What services do you provide?
I provide therapy for individuals, couples, or whatever your relationship unit happens to be. My license allows me to work with any resident of California.
Currently, I offer only online therapy via video calls, using an end-to-end encrypted version of Zoom for your privacy and security. Per the regulations for telehealth, you don’t physically have to be in the state of California during a session. You just have to be a resident. So for instance, if you’re traveling out of state and wish to schedule a session, that can be arranged.
Online therapy? Is that going to be as effective as in-person meetings?
You’re right to be skeptical. Video calls are not the perfect medium for therapy, since we are limited in how much we can interact. However, I want to be conscious of the fact that we are in the middle of a pandemic right now, and teletherapy will obviously be far safer than in-person meetings for both you and me.
There is also the plus that we don’t have to be physically in the same city. I definitely consider that a win.
Either way, I will give you specific instructions on camera placement, so that we can optimize what we can see of each other. Ultimately, my goal is to create a therapeutic setting that is both convenient and safe.
How do I know if you’re the right therapist for me?
That’s an excellent question, but also tricky to answer, because everyone has different needs. My suggestion is to start by checking out my Professional Background page, so you can learn about my training and experience, and then my Therapy Practice page, so you can learn about my approach as a therapist.
I also offer a free 15-minute consultation, so we can get to know each a little before you commit to anything. Keep in mind as well that my professional code of ethics mandates that I provide treatment that is 1) within my scope of expertise and 2) appropriate to you. This means that if I determine that I am not the right therapist for you, I am obligated to inform you.
How long are your sessions, and how much do they cost?
I typically run 60-minute sessions for individuals and 90-minute sessions for couples, though I am happy to discuss special accommodations. For a 60-minute session, my standard fee is $120 for individuals and $130 for couples. For a 90-minute session, my standard fee is $150 for individuals and $160 for couples. I also offer a limited number of sliding-scale slots, discounted based on your income and need.
I do not accept insurance, but can provide superbills periodically. If your insurance company accepts out-of-network providers, you can apply for reimbursements using the superbills.
What does it mean that you work under someone’s supervision?
As an Associate Marriage and Family Therapist, I practice under the jurisdiction of three separate licensing boards: the Board of Behavioral Sciences, the American Association for Marriage and Family Therapy, and the California Association of Marriage and Family Therapy. As mandated by these boards, my practice must be supervised by a Licensed MFT until I’ve accumulated 3,000 total clinical hours (that is, 3,000 total hours of client sessions), at which point I can apply for my own license. I also consult with my supervisor at least once per week, during which we discuss my cases and she offers me feedback.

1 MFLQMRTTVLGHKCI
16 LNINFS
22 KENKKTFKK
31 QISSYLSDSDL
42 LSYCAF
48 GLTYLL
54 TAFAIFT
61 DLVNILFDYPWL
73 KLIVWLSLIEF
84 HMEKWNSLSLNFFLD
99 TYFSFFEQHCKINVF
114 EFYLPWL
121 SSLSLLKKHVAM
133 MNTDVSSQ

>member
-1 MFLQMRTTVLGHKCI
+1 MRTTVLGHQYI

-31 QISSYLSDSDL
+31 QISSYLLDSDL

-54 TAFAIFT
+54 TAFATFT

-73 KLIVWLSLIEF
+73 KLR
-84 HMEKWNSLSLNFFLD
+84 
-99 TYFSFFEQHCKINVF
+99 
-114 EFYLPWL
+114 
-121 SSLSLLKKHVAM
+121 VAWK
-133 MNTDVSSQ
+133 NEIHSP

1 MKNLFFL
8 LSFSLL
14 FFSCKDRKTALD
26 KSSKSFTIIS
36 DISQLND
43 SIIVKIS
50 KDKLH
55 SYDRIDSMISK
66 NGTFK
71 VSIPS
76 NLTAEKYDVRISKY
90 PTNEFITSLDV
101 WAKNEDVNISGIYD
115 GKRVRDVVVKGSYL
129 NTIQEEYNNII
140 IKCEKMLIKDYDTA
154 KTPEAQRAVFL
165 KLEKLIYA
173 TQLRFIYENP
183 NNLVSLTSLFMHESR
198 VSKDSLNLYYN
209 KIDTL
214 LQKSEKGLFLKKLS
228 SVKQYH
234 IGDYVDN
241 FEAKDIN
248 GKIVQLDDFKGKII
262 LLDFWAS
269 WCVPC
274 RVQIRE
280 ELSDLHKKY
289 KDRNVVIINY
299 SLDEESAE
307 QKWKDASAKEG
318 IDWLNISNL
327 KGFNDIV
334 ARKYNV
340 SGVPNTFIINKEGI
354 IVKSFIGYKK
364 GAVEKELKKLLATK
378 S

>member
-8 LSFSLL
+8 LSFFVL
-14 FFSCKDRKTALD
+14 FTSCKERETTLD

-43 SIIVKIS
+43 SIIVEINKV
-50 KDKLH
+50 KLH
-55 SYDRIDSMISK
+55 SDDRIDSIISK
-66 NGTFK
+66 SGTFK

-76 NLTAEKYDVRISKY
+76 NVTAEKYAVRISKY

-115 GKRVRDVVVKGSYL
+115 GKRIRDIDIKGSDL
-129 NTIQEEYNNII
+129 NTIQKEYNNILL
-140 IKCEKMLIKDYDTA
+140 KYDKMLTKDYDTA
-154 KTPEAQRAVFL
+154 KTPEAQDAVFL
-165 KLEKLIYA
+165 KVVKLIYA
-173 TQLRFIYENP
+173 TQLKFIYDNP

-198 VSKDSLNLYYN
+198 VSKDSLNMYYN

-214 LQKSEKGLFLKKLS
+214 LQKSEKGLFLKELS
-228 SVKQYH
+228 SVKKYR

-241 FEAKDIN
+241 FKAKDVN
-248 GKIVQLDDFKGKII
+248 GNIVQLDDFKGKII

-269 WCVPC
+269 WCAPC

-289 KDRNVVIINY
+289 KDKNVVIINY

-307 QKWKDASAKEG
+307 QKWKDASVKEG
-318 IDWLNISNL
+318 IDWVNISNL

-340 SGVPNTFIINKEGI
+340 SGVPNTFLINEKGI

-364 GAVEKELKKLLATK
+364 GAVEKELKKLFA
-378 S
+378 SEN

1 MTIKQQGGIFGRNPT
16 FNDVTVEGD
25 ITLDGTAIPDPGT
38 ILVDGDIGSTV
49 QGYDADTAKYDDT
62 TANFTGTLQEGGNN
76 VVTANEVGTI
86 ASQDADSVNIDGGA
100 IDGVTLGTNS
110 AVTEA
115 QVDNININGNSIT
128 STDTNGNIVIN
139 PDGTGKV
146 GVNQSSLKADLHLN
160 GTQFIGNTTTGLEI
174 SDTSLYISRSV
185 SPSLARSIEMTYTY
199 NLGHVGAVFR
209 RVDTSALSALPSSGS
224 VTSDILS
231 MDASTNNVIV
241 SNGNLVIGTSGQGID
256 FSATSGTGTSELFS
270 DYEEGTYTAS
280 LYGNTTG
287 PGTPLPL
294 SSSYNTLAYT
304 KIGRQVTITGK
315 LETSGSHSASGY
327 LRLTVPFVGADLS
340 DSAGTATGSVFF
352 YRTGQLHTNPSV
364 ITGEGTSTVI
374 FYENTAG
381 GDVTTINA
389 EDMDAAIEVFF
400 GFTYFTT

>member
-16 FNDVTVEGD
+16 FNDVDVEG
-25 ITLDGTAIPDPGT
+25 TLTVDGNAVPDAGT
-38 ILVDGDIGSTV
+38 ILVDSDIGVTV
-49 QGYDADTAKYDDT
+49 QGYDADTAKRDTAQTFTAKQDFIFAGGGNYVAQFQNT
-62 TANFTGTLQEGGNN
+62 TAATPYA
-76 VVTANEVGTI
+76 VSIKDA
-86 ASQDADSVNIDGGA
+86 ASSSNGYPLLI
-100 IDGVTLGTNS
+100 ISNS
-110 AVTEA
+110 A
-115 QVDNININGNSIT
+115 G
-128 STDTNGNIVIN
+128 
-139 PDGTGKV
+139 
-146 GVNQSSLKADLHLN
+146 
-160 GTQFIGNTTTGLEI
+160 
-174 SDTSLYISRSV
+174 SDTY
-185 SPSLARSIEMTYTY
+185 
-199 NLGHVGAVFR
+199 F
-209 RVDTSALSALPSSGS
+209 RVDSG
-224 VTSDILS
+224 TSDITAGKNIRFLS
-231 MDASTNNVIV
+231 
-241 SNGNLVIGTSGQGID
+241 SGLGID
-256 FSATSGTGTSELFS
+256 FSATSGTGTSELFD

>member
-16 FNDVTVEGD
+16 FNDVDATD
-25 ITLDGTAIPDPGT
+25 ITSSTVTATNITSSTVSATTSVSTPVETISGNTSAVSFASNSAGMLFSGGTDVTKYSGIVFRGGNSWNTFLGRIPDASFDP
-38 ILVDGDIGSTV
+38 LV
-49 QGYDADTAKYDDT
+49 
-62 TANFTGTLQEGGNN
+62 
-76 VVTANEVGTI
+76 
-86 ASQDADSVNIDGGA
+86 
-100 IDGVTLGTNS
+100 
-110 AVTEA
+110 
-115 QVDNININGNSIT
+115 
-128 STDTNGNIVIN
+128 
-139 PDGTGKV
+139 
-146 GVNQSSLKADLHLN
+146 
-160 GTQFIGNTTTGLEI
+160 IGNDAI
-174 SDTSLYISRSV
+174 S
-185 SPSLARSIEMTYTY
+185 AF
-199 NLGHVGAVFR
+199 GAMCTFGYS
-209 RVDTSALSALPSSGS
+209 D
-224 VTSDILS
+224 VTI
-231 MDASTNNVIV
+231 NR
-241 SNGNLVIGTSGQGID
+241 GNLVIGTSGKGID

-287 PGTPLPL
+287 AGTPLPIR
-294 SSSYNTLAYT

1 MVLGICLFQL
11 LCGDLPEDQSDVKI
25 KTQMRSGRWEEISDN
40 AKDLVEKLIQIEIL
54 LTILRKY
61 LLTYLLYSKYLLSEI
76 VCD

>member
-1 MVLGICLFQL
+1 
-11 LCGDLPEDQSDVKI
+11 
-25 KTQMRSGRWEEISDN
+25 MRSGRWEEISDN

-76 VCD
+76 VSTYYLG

Phew! Sounds like a lot of oversight, right? Well, that’s a good thing, as that helps to ensure you, my hypothetical client, receive a professional level of service.
My supervisor is Pam Shaffer, and you can check out her practice at Best Self Psych. I chose to work under her because her professional style aligns closely with mine. As part of the supervisory relationship, my fees are collected using Pam’s payment processor.
I notice you also offer social skills coaching. What’s the difference between therapy and coaching?
This is an excellent question, but can be tricky to answer, because it depends on your specific needs. At the risk of oversimplifying things, I’d say that it mostly boils down to the severity and manageability of the issues you’re facing. Here’s a blog post I wrote that explains the differences in more detail.
Speaking of which, if you’re interested in coaching rather than therapy, please head over to my other site.
What’s up with all rock balancing photos?
Because therapy is an emotional balancing act, of course.
At least … that’s the metaphor I’m claiming.
But seriously, the photos are from a road trip up the coast of California that my wife and I took recently. I like the photos and really was just looking for a way to shoehorn them into my professional website. Plus, it was cheaper and felt less impersonal than buying stock photos of however one might represent Marriage and Family Therapy on a website. And I certainly won’t post photos of actual clients, as that would be a huge breach of confidentiality.
If you still have any questions, click the button below to contact me directly. If you’re ready to start therapy, you may also request a free consultation: